This new collection of essays by distinguished international scholars and clinicians will revolutionize your understanding of madness. Essential for those on both sides of the couch eager to make sense of the plethora of theories about madness available today, Lacan on Madness: Madness, Yes You Can’t provides compelling and original perspectives following the work of Jacques Lacan.

Patricia Gherovici and Manya Steinkoler suggest new ways of working with phenomena often considered impermeable to clinical intervention or discarded as meaningless. This book offers a fresh view on a wide variety of manifestations and presentations of madness, featuring clinical case studies, new theoretical developments in psychosis, and critical appraisal of artistic expressions of insanity.

Lacan on Madness uncovers the logics of insanity while opening new possibilities of treatment and cure. Intervening in current debates about normalcy and pathology, causation and prognosis, the authors propose effective modalities of treatment, and challenge popular ideas of what constitutes a cure offering a reassessment of the positive and creative potential of madness. Gherovici and Steinkoler’s book makes Lacanian ideas accessible by showing how they are both clinically and critically useful. It is invaluable reading for psychoanalysts, clinicians, academics, graduate students, and lay persons.

chapter |16 pages


ByPatricia Gherovici, Manya Steinkoler

part 1|66 pages

Madness Manifest

chapter 1|14 pages

The Case Of The Baby Diaper Man 1

ByRolf Flor

chapter 2|14 pages

Ilse Or The Law Of The Mother 1

ByGeneviève Morel

chapter 3|9 pages

From Psychotic Illness To Psychotic Existence

On re-inventing the institution
ByGuy Dana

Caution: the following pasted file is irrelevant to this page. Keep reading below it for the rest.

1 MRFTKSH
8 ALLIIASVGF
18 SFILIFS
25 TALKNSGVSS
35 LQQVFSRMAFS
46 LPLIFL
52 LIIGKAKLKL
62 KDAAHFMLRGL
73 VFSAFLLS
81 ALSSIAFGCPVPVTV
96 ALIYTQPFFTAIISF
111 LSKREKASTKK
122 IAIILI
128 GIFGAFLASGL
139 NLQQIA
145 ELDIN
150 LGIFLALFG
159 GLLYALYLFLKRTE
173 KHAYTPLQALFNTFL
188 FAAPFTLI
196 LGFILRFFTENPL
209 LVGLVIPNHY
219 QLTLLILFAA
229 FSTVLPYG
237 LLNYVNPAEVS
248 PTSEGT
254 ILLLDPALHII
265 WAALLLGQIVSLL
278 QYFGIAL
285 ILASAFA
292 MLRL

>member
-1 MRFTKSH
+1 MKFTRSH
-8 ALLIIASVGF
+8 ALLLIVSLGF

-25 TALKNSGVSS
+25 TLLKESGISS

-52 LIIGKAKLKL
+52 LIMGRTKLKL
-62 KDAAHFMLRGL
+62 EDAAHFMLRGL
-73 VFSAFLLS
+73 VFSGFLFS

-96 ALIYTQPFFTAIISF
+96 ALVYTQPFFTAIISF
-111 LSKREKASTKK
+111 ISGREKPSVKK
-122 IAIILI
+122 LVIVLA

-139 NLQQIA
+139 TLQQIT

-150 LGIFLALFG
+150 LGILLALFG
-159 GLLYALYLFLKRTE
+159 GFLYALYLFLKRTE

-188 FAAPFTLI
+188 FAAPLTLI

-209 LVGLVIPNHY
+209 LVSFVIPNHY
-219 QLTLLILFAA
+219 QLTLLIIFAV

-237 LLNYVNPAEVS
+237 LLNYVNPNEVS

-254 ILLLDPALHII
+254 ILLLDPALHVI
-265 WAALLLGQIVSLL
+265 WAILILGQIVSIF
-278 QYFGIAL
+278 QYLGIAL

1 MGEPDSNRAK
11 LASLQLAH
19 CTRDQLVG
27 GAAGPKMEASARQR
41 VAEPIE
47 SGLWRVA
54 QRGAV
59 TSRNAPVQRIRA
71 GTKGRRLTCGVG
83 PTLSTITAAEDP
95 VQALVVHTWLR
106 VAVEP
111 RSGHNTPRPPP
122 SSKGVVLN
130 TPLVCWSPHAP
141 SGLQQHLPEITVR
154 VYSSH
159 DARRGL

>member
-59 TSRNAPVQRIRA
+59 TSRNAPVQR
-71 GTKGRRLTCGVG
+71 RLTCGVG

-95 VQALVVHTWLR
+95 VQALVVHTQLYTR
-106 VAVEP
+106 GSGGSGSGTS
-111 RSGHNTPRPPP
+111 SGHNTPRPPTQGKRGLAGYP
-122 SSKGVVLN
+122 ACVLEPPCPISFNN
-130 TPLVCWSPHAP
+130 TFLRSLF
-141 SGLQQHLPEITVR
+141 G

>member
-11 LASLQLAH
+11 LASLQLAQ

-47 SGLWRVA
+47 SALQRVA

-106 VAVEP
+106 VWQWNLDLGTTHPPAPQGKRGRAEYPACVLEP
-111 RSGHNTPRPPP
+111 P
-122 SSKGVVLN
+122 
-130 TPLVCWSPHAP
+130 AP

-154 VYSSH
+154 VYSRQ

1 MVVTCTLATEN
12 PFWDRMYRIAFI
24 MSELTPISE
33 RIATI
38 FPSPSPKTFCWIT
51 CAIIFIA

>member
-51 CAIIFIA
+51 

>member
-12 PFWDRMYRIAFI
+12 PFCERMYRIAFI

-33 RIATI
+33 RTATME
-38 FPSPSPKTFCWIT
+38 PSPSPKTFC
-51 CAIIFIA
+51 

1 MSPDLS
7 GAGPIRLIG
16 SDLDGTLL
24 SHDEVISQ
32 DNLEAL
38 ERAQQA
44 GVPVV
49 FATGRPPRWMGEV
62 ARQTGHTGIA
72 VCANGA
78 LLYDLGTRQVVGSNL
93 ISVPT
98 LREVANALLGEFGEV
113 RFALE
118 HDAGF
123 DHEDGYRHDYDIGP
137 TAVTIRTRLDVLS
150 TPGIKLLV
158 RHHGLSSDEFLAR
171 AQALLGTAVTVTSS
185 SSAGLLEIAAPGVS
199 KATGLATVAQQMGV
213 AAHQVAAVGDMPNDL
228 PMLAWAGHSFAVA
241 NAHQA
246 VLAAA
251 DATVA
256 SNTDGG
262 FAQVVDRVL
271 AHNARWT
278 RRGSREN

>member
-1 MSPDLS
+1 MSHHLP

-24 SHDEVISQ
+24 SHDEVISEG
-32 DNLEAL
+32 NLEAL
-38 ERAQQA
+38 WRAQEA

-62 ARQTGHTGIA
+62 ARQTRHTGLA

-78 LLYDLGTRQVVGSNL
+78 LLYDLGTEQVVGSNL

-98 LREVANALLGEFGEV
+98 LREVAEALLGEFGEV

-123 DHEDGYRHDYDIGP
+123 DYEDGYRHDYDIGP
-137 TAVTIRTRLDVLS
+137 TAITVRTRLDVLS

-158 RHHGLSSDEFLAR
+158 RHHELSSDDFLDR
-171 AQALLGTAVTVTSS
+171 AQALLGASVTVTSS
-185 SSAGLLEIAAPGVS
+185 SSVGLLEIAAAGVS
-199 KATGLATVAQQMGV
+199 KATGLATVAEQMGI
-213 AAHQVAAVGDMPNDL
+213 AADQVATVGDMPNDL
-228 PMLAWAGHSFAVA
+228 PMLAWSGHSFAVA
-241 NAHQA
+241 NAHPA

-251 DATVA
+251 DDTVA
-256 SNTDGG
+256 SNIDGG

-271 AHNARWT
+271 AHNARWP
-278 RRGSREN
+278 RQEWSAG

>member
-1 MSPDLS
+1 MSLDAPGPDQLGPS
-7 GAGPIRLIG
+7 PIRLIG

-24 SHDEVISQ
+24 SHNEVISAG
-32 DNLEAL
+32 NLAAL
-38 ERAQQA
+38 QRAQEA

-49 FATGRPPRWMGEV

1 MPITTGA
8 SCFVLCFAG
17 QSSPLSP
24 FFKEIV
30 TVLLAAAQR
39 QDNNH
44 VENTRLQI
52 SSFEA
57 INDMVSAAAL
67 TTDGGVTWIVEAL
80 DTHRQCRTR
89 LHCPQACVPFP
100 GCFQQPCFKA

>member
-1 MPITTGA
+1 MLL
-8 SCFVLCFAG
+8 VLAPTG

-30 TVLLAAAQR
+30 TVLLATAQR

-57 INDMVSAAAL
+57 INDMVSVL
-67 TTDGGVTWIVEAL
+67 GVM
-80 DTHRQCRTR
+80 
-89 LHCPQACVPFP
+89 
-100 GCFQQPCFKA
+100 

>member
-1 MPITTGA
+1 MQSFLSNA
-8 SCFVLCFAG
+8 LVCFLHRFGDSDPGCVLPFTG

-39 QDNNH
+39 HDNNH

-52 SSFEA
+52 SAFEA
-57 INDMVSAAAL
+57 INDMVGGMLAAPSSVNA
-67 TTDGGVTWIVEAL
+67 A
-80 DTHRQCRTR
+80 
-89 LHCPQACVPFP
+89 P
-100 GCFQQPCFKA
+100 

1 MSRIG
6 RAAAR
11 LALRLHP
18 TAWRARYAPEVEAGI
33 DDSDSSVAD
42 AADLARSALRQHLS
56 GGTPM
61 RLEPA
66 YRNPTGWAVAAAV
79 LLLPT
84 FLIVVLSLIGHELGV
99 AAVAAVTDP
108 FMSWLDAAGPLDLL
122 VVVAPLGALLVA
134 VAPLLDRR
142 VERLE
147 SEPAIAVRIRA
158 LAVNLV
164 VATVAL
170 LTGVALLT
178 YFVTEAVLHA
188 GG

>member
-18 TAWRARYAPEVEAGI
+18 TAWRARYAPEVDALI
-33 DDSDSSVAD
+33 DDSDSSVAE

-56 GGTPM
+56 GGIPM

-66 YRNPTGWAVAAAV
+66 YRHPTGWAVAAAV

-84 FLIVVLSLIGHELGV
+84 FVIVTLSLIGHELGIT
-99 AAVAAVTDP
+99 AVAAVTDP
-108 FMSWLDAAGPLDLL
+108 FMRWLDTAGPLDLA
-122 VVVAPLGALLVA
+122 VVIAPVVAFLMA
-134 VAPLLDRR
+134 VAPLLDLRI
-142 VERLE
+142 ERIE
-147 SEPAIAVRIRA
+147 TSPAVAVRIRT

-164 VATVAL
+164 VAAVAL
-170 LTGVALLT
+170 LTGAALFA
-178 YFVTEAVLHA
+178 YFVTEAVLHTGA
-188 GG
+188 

chapter 4|12 pages

On The Suicide Bomber

Anatomy of a political fantasy
ByRichard Boothby

chapter 5|15 pages

Today'S Madness Does Not Make Sense

ByPaul Verhaeghe

part 2|120 pages

The Method In Madness

chapter 6|14 pages

“You Cannot Choose To Go Crazy”

ByNestor Braunstein

chapter 7|13 pages

Treatment Of The Psychoses And Contemporary Psychoanalysis

ByJean-Claude Maleval

chapter 8|15 pages

Psychotic Transference

ByJean Allouch

chapter 9|12 pages

The Specificity of Manic-Depressive Psychosis

ByDarian Leader

chapter 10|20 pages

Melancholia And The Unabandoned Object

ByRussell Grigg

chapter 11|14 pages

Madness, Subjectivity, And The Mirror Stage

Lacan and Merleau-Ponty
ByJasper Feyaerts, Stijn Vanheule

chapter 12|14 pages

Narcissistic Neurosis And Non-Sexual Trauma

ByHector Yankelevich

chapter 13|16 pages

She's Raving Mad

The hysteric, the woman, and the psychoanalyst 1
ByClaude-Noële Pickmann

part 3|65 pages

Madness And Creation

chapter 14|14 pages

The Open Ego

Woolf, Joyce and the “mad” subject
ByJuliet Flower MacCannell

chapter 16|11 pages

Spell It Wrong To Read It Right

Crashaw, psychosis, and Baroque poetics
ByStephen W. Whitworth

chapter 17|9 pages

Madness Or Mimesis

Narrative impasse in the novels of Samuel Beckett
ByOlga Cox Cameron

chapter 18|14 pages

Reading Mayhem

Schizophrenic writing and the engine of madness
ByManya Steinkoler